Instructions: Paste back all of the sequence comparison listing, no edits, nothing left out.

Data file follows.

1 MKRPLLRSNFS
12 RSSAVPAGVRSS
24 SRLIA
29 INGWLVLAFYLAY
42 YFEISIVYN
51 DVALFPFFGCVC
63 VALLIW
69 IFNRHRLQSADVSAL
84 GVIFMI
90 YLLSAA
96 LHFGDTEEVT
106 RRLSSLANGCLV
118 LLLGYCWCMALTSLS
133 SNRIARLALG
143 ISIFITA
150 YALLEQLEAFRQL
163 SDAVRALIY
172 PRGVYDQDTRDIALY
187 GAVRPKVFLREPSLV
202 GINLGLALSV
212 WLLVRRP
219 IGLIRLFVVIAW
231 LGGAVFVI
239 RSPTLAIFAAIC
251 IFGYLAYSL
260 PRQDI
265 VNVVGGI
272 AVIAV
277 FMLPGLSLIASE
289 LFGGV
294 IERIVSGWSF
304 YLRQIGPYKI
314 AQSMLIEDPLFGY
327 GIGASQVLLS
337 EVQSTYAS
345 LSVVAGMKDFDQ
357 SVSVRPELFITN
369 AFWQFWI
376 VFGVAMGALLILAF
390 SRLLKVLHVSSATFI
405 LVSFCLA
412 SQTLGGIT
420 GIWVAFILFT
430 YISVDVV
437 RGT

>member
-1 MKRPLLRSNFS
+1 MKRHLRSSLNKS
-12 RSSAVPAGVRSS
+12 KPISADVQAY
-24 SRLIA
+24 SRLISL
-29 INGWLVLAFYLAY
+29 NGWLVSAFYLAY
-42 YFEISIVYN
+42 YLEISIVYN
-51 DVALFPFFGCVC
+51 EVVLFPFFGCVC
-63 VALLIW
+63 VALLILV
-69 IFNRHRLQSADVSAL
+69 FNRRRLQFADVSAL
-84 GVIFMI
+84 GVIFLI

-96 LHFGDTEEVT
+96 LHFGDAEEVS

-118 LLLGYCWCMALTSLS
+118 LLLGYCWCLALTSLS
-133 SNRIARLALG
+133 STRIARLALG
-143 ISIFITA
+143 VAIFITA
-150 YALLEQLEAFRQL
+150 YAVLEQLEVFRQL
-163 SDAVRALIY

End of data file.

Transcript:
1 MKRPLLRSNFS
12 RSSAVPAGVRSS
24 SRLIA
29 INGWLVLAFYLAY
42 YFEISIVYN
51 DVALFPFFGCVC
63 VALLIW
69 IFNRHRLQSADVSAL
84 GVIFMI
90 YLLSAA
96 LHFGDTEEVT
106 RRLSSLANGCLV
118 LLLGYCWCMALTSLS
133 SNRIARLALG
143 ISIFITA
150 YALLEQLEAFRQL
163 SDAVRALIY
172 PRGVYDQDTRDIALY
187 GAVRPKVFLREPSLV
202 GINLGLALSV
212 WLLVRRP
219 IGLIRLFVVIAW
231 LGGAVFVI
239 RSPTLAIFAAIC
251 IFGYLAYSL
260 PRQDI
265 VNVVGGI
272 AVIAV
277 FMLPGLSLIASE
289 LFGGV
294 IERIVSGWSF
304 YLRQIGPYKI
314 AQSMLIEDPLFGY
327 GIGASQVLLS
337 EVQSTYAS
345 LSVVAGMKDFDQ
357 SVSVRPELFITN
369 AFWQFWI
376 VFGVAMGALLILAF
390 SRLLKVLHVSSATFI
405 LVSFCLA
412 SQTLGGIT
420 GIWVAFILFT
430 YISVDVV
437 RGT

>member
-1 MKRPLLRSNFS
+1 MKRHLRSSLNKS
-12 RSSAVPAGVRSS
+12 KPISADVQAY
-24 SRLIA
+24 SRLISL
-29 INGWLVLAFYLAY
+29 NGWLVSAFYLAY
-42 YFEISIVYN
+42 YLEISIVYN
-51 DVALFPFFGCVC
+51 EVVLFPFFGCVC
-63 VALLIW
+63 VALLILV
-69 IFNRHRLQSADVSAL
+69 FNRRRLQFADVSAL
-84 GVIFMI
+84 GVIFLI

-96 LHFGDTEEVT
+96 LHFGDAEEVS

-118 LLLGYCWCMALTSLS
+118 LLLGYCWCLALTSLS
-133 SNRIARLALG
+133 STRIARLALG
-143 ISIFITA
+143 VAIFITA
-150 YALLEQLEAFRQL
+150 YAVLEQLEVFRQL
-163 SDAVRALIY